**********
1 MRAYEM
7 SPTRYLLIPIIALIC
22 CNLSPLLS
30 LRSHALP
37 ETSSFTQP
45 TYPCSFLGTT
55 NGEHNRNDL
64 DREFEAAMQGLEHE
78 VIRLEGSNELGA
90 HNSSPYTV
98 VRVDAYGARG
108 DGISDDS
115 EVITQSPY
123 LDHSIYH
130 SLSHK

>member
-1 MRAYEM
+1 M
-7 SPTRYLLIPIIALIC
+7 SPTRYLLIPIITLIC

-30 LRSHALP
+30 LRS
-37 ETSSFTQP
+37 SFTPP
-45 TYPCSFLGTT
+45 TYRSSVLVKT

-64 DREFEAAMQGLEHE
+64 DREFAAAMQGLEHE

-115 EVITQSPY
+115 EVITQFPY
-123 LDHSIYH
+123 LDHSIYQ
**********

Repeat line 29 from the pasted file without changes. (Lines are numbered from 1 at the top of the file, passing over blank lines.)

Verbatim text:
-115 EVITQSPY